High Debt Slows Economic Activity
U.S. corporate debt stands at $7 trillion, double its level in 2006. Much of this is so-called covenant-lite, which is much higher risk. In 2006-07, 28% of debt issued was B rated. Today it is closer to 71%. Historically high overall debt levels hamper economic growth. High borrowing in developed economies like Japan, Europe, China and the U.S. have led us to invest in companies that generally sell lower ticket necessity items that are less dependent on a strong economy to build value. Bonds are priced with yields lower than in the Great Depression, yet food prices are close to a 15 year high. Recently, the U.S. Department of Agriculture reported that food prices rose 2.9% in the 12 months ended February 2015. In fact the U.S. has not had a year in which food prices declined in the past 10 years. Food and beverage stocks may be dull, but the performance can be exciting. We keep stressing the benefits of approaching markets from the vantage point of a business analyst and understanding the details of what makes a great business over long periods. This knowledge becomes even more valuable as retirees face the loss of purchasing power. That cumulative knowledge over years can help to identify and mitigate risk, while improving odds. Remember: $1 in 1965 requires over $7 today. That hidden risk becomes more material given the advances in longevity. We are seeking businesses and investments that can survive another liquidity crisis and higher interest rates. On my recent travels up and down the West Coast from Los Angeles to Seattle and from Omaha to Phoenix and Denver, economic activity looks vibrant from the ground. Yet interest rates are priced as if we are in the worst economy in over 100 years. We may be slow, but not like the depressions of the 1870s or 1930s. It is more like central bank mispricing.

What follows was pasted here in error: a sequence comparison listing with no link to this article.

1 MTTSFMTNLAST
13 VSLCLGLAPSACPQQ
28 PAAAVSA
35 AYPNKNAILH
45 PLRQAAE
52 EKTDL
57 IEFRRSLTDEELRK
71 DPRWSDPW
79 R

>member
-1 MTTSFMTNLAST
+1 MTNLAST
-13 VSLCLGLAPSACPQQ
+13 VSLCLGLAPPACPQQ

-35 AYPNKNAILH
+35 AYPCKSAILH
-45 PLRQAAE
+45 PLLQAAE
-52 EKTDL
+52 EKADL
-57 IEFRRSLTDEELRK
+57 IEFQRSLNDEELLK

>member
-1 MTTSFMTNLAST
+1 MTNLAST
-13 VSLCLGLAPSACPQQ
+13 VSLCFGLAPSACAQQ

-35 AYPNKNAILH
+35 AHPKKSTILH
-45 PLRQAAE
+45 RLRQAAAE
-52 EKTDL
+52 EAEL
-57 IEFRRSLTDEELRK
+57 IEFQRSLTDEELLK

Investors need to keep expectations in check in increasingly pricey stock markets. That’s why we work harder at identifying catalysts and innovative “obsessed” managements that can add value in all kinds of conditions. We are always on the hunt for undermanaged assets that can be improved through skillful operators. We like high free cash flow yields that may help cushion unexpected downside surprises and financial panics. Spinoffs and split-offs continue to provide opportunity as they are often underfollowed. We aim to be rational, disciplined and persistent in a daily research effort. We have found investors need a systematic, low risk approach to get hooked with a proven foundation for risk management.